On 18 December, the low-key headline on the website of Israel's Ha'aretz newspaper noted: "Herzliya conference sees verbal attacks on Israeli Arabs." What this concealed was that Israel's top military, political and business leaders, gathered for an annual get-together in the town of Herzliya under the auspices of the Israeli Institute for Policy and Strategy, were hearing implicit calls for genocide from some colleagues.
According to Ha'aretz, Dr. Yitzhak Ravid, a senior researcher at the Israeli government's Armaments Development Authority, called for Israel to "implement a stringent policy of family planning in relation to its Muslim population." In case his meaning wasn't clear, Ravid added: "the delivery rooms in Soroka Hospital in Be'ersheba have turned into a factory for the production of a backward population."
Ravid's comments almost certainly violated the 1951 Convention on the Prevention and Punishment of the Crime of Genocide, whose definition of genocide includes "imposing measures intended to prevent births" within a specific "national, ethnical, racial or religious group." Not only is committing such acts considered genocide under international law, so too is "direct and public incitement to commit genocide."
The day before Ravid spoke, the former Israeli prime minister and current finance minister, Benjamin Netanyahu, set the tone. He told those gathered that the 1.3 million Israeli citizens of Palestinian origin (rather than the Palestinians in the Occupied Territories who can simply be fenced in) represented the true "demographic threat" to the Jewish state, and that if this population grew from its current 20 percent to 35-40 percent, Israel would become a "binational country."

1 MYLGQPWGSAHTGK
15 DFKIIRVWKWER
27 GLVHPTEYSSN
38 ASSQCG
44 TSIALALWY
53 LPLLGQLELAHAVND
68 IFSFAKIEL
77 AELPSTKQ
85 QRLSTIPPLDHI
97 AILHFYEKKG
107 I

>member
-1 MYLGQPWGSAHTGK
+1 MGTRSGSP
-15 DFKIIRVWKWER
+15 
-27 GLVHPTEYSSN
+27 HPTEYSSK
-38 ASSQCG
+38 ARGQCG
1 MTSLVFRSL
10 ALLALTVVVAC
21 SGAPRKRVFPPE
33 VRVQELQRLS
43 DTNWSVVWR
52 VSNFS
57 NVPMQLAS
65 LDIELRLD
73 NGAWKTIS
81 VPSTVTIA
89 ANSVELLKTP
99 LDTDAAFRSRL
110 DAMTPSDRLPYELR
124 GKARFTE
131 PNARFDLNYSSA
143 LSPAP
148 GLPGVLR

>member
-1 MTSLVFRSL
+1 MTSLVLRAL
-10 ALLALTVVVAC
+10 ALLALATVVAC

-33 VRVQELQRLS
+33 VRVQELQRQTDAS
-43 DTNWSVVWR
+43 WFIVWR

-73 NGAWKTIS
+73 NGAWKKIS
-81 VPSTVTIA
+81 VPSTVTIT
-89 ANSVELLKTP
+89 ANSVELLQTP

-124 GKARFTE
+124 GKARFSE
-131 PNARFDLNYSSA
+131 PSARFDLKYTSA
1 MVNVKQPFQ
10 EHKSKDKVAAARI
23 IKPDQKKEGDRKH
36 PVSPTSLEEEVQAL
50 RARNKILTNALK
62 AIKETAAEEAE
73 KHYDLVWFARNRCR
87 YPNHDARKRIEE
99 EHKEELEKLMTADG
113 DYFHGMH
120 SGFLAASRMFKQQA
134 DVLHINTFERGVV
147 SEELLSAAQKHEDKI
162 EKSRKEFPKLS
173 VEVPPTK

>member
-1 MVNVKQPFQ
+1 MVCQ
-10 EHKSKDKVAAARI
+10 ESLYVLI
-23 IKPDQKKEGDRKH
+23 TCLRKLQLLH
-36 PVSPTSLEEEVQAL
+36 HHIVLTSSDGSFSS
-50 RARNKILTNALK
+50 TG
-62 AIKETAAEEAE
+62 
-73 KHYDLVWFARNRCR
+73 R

Such declarations represent an ideological racism that has its roots in the late 19th- and early 20th-century European setting in which Zionism was born. How ironic that the kinds of statements made against Jews in Europe in the 1930s can now be freely uttered in a supposedly "modern" and "liberal" Israel, without a peep from those fretting loudest about what they consider is a resurgence of anti-Semitism in Europe.
The increasing frequency of calls from some Israelis for measures legally defined as genocide, including "population transfer," also reflect the sudden realization that the foundations of the Zionist project are disintegrating rapidly as Palestinians are once again becoming a majority between the Jordan River and the Mediterranean…
- Ali Abunimah: Can Israel Escape A Bi-national Future?
Photo: A T-shirt printed for IDF infantry snipers bears the inscription
"Better use Durex," next to a picture of a dead Palestinian baby, with
his weeping mother and a teddy bear beside him.
Source: Dead Palestinian babies and bombed mosques - IDF fashion 2009 (Ha'aretz); via Mondoweiss.